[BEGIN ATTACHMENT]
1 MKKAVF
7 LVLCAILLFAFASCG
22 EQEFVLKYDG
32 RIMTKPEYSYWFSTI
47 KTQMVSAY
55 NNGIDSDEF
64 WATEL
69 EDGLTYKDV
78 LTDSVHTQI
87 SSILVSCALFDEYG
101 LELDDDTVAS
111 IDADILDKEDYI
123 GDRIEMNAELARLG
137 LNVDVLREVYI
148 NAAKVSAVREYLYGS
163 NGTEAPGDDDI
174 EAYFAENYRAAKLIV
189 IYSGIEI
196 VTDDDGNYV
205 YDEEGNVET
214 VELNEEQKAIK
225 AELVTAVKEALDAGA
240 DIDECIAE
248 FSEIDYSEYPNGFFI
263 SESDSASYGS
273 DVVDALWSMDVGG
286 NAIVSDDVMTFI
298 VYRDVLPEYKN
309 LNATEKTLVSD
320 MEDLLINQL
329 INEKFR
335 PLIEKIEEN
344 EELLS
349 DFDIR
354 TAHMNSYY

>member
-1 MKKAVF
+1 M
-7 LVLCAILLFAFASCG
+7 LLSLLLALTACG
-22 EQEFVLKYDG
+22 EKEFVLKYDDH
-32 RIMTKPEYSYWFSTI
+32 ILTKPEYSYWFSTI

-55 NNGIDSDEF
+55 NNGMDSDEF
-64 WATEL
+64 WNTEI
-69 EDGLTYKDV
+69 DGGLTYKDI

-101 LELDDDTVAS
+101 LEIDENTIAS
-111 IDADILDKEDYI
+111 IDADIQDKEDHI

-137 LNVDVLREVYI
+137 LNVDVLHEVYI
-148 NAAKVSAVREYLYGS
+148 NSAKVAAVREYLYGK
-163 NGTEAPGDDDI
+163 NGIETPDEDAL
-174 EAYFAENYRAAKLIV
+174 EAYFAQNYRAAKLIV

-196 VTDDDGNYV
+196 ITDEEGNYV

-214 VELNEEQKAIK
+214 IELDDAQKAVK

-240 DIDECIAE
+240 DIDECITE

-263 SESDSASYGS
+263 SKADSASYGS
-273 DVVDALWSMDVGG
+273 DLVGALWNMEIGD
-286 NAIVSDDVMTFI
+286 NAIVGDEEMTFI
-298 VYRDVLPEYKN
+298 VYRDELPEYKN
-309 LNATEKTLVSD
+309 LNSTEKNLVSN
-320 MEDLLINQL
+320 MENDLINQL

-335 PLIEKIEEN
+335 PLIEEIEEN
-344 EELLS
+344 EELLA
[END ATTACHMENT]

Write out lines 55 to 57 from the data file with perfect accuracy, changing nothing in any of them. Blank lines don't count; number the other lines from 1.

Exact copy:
-137 LNVDVLREVYI
+137 LNVDVLHEVYI
-148 NAAKVSAVREYLYGS